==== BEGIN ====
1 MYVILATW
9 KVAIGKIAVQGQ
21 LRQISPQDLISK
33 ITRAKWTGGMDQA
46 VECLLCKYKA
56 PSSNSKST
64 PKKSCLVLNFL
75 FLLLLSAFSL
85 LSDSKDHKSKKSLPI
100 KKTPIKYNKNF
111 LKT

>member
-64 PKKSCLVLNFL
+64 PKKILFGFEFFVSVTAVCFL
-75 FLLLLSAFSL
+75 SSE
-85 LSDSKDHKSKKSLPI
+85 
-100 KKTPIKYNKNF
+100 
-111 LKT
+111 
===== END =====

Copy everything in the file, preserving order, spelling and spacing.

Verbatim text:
1 MYVILATW
9 KVAIGKIAVQGQ
21 LRQISPQDLISK
33 ITRAKWTGGMDQA
46 VECLLCKYKA
56 PSSNSKST
64 PKKSCLVLNFL
75 FLLLLSAFSL
85 LSDSKDHKSKKSLPI
100 KKTPIKYNKNF
111 LKT

>member
-64 PKKSCLVLNFL
+64 PKKILFGFEFFVSVTAVCFL
-75 FLLLLSAFSL
+75 SSE
-85 LSDSKDHKSKKSLPI
+85 
-100 KKTPIKYNKNF
+100 
-111 LKT
+111 